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Knowles’ theory of andragogy is an attempt to develop a theory specifically for adult learning. Knowles emphasizes that adults are self-directed and expect to take responsibility for decisions. Adult learning programs must accommodate this fundamental aspect.
Andragogy makes the following assumptions about the design of learning: (1) Adults need to know why they need to learn something (2) Adults need to learn experientially, (3) Adults approach learning as problem-solving, and (4) Adults learn best when the topic is of immediate value.
In practical terms, andragogy means that instruction for adults needs to focus more on the process and less on the content being taught. Strategies such as case studies, role playing, simulations, and self-evaluation are most useful. Instructors adopt a role of facilitator or resource rather than lecturer or grader.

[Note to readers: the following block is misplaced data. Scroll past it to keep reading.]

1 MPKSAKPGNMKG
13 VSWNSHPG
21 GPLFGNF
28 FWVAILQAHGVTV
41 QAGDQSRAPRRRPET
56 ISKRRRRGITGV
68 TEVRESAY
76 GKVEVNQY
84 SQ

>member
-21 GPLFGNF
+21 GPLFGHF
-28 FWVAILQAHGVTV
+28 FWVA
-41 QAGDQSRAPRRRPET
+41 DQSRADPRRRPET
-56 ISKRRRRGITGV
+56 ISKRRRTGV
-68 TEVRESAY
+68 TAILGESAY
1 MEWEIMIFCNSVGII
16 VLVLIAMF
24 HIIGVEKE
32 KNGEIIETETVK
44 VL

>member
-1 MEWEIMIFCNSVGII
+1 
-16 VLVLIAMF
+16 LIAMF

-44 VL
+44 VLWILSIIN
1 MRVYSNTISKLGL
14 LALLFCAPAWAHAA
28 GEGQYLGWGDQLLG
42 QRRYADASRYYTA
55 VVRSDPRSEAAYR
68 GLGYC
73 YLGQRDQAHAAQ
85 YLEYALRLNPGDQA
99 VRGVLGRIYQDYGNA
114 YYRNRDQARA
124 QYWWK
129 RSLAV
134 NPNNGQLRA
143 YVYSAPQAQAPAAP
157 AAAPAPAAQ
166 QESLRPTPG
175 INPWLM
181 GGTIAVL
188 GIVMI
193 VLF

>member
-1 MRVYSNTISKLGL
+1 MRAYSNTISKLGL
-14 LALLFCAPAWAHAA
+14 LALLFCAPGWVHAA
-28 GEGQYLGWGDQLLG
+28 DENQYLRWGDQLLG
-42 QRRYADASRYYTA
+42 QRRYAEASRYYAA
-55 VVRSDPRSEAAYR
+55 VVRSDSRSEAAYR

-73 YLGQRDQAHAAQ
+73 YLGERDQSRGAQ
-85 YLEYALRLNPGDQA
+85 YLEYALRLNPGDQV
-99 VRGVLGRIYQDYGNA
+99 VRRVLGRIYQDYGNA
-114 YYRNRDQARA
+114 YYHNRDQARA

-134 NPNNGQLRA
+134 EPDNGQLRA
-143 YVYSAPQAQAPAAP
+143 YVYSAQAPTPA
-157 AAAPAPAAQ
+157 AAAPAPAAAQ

Andragogy applies to any form of adult learning and has been used extensively in the design of organizational training programs (especially for “soft skill” domains such as management development).
Knowles (1984, Appendix D) provides an example of applying andragogy principles to the design of personal computer training: